Plenty of care also poured in from a community that had heard of the cat's plight.

      Jackson Galaxy even donated calming remedies to soothe those troubled paws.

      Perhaps most importantly, The Paw Project's program, is covering the bills for Valentine's spiraling medical expenses.

      "We take animals who were going to lose their lives because they were declawed — and we rehabilitate them," Conrad says. "We've had a 100 percent success rate in finding these animals homes once they've been taken out of pain and the infection in their paws has been taken away."

      And Vanderhoek took it upon herself to soothe Valentine's troubled mind — which is proving the easiest job of all.

      "He gets startled very easily with loud noises. I think he was abused because he has very, very sharp triggers," she says. "He's playful. All he wants right now is to be held. He just wants to cuddle.

      "This is a cat who just needs a nice, quiet environment and he'll be fine."

      Vanderhoek credits an entire community of animal rescuers for coming together to give Valentine a real chance at a life — an opportunity that's all too often not given to declawed cats.

      While some people think taking away a cat's claws makes them easier to deal with.

      "There's no doubt that a declawed cat bites more often and bites harder because they've been robbed of their primary defense," Conrad explains. "Anytime you have a behavioral problem, you should treat it with behavioral management. Not with surgery.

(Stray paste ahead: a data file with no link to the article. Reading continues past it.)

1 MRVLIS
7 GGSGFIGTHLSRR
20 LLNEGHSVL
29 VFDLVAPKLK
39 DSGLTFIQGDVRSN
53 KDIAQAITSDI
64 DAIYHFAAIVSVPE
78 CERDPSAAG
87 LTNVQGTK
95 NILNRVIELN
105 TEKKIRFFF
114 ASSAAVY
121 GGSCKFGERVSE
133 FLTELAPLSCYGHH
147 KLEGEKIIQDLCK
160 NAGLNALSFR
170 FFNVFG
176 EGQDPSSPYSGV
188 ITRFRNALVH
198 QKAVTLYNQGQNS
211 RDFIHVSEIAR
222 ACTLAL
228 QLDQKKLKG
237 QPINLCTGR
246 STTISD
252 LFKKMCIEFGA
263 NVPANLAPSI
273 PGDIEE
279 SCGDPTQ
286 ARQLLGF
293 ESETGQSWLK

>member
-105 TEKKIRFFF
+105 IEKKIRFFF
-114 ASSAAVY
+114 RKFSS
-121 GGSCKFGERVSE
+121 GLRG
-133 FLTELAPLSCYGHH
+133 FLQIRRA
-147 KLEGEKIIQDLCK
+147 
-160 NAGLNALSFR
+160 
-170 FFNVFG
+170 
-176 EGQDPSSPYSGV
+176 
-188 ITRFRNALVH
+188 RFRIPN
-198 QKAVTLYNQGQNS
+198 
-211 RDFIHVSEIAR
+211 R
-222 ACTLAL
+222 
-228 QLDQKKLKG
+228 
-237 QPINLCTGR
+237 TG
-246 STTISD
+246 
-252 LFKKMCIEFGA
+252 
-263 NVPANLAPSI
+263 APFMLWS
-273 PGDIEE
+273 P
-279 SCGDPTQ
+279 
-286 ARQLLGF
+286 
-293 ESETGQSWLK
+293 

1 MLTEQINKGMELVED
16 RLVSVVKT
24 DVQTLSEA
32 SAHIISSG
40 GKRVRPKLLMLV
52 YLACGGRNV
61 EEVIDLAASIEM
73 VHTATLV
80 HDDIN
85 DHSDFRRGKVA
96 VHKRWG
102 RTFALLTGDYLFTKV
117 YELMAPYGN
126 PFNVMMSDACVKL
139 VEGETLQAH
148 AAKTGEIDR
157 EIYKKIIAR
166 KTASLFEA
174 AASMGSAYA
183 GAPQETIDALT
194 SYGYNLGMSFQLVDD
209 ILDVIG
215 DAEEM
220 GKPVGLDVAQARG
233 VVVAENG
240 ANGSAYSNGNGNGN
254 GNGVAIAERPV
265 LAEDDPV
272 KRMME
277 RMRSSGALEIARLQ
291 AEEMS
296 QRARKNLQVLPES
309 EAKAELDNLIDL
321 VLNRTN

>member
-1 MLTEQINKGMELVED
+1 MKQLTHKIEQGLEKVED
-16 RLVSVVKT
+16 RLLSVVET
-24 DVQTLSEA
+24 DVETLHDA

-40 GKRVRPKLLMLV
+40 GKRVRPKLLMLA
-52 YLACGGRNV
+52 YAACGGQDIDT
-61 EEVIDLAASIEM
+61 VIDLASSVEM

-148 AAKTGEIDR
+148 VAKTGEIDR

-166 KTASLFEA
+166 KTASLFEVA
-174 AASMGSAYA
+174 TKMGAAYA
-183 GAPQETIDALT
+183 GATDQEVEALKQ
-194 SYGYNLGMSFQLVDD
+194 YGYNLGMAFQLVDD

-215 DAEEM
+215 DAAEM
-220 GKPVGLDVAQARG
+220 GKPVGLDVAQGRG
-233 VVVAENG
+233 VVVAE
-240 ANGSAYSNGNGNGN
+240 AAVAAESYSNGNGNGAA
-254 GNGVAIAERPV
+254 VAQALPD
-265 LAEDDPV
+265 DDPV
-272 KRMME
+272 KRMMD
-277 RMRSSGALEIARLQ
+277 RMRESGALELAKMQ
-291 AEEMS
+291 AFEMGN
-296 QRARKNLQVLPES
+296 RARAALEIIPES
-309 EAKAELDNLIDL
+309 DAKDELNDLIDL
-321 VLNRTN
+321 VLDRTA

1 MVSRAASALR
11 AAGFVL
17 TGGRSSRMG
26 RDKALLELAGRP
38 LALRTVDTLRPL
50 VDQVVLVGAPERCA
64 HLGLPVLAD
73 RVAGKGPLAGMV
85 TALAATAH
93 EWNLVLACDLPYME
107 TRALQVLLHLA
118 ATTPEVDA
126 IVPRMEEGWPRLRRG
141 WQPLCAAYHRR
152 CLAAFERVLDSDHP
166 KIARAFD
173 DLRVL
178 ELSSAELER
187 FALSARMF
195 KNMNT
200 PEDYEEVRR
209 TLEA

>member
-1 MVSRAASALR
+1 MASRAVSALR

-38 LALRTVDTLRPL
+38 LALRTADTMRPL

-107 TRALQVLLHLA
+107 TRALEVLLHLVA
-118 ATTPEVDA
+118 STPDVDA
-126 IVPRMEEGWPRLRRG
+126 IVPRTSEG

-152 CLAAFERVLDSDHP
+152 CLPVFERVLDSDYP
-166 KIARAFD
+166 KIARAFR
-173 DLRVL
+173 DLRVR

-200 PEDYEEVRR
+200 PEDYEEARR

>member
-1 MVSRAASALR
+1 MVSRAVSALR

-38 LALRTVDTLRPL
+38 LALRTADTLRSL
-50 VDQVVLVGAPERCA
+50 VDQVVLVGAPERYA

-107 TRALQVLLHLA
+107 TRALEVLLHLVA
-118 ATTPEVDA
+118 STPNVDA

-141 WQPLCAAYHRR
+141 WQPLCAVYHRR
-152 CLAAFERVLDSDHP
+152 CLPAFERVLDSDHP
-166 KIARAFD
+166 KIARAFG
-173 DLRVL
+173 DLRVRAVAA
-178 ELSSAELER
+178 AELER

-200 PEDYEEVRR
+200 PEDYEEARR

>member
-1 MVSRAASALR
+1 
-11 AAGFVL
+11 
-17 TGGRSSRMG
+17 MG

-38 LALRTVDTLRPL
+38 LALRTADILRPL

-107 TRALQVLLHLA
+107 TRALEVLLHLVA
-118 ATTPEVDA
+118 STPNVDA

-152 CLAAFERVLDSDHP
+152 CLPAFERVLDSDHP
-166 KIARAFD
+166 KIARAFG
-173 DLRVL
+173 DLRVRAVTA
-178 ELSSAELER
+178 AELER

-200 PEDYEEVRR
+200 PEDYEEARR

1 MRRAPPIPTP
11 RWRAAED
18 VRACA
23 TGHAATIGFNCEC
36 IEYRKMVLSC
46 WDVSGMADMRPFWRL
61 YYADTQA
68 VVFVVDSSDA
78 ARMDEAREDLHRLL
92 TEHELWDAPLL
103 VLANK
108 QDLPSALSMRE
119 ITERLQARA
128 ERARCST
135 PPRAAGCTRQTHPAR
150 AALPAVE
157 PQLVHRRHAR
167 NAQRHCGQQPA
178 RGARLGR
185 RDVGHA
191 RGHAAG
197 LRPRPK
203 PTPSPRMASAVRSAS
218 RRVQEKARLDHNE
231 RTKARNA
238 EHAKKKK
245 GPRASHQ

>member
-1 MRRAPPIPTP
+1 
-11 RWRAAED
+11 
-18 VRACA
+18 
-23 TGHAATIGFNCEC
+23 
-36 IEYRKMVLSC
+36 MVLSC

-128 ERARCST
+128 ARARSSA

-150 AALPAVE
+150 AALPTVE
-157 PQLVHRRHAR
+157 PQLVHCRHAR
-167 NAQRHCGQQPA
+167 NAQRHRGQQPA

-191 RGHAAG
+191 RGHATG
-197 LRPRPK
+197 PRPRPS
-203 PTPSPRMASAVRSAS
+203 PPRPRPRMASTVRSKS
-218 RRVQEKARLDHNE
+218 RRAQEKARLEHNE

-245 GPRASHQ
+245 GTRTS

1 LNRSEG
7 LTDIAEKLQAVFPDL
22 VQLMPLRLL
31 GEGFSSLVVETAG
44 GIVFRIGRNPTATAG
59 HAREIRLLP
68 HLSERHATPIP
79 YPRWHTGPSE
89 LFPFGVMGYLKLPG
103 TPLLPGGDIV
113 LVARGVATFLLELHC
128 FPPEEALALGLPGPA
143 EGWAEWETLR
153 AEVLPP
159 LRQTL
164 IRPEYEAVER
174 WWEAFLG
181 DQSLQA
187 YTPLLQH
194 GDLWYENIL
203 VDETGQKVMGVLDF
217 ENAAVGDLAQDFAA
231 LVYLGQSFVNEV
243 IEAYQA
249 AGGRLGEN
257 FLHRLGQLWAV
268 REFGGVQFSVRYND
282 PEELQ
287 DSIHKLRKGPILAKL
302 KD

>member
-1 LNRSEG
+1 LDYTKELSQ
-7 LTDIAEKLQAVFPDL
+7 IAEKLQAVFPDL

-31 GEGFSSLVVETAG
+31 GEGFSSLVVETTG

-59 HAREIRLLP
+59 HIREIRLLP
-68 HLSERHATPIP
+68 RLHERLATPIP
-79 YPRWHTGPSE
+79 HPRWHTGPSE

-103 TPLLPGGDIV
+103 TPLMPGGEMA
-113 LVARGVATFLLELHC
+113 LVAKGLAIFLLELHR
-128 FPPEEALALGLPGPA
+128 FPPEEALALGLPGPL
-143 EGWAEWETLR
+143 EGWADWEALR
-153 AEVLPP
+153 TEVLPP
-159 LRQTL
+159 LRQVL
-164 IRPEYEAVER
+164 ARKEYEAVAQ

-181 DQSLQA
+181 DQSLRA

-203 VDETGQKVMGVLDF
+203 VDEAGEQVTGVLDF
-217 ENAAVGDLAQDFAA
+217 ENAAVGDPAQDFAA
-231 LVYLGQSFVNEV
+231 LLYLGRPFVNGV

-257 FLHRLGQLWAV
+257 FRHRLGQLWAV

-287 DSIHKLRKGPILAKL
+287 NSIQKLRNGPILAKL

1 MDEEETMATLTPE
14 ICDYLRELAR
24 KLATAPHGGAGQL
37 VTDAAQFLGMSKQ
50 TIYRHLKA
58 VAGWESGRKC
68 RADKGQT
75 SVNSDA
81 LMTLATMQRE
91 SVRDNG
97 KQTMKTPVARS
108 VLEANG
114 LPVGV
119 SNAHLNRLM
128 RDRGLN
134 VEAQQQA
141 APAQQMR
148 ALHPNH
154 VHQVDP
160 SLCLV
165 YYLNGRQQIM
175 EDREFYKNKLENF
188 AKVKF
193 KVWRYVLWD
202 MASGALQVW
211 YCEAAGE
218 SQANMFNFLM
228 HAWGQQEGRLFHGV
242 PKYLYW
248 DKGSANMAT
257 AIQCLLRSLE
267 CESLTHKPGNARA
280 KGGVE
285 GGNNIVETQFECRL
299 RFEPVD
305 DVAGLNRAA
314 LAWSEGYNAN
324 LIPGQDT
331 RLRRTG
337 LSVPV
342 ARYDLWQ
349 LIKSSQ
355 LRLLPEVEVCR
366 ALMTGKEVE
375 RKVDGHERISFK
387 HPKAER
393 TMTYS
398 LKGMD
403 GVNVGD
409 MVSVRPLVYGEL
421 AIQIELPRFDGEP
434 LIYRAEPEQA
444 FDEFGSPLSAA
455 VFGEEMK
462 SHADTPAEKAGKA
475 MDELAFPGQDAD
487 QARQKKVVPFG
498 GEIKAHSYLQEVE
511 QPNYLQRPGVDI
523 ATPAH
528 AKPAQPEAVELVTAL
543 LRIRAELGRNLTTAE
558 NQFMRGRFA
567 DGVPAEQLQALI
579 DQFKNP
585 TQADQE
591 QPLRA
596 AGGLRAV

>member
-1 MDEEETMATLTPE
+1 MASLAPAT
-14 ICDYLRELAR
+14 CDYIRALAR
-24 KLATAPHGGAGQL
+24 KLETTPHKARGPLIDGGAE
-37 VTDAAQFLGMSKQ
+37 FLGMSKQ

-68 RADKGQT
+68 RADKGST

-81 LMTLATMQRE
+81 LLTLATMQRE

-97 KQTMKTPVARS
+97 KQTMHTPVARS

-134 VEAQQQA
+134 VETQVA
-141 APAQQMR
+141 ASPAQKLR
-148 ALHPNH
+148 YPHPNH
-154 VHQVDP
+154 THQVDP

Instead, she suggests simple alternatives like a scratching post or a toy. Because kittens will be kittens.

      "That's what kittens do," Conrad says. "They attack each other. They attack toys. They go crazy doing their little kitten stuff. But that's because they're babies."

      And now, thanks to an entire community's efforts, Valentine will get to be the kitten he was meant to be.

  • NeverSayGoodBye's Avatar
    8,262 posts since May '05
    • Beneath the surface of Japan's Tateyama Bay stands a shrine called a torii, sacred to the Shinto religion. But more than being a place of spiritual importance, the underwater site is host to something else that's remarkable — a unique friendship between a man and a fish.

      For more than two decades, a local diver named Hiroyuki Arakawa has been entrusted with overseeing the shrine and being a guide to others who wish to visit it. In that time, he's become well-acquainted with the local marine animals who live in the area — including one friendly Asian sheepshead wrasse named Yoriko.

      Over the course of 25 years, the pair have forged an incredible bond based on trust and respect.

      Perhaps the sweetest testament to their friendship can be seen in Arakawa's custom of greeting Yoriko with a kiss.

      Although fish may not be commonly considered particularly feeling sorts of creatures, that's a notion based more on misconception than reality. In fact, a recent study found that fish are smarter and more social than previously thought — and one only need look at Arakawa and Yoriko's quarter-century-long relationship for proof.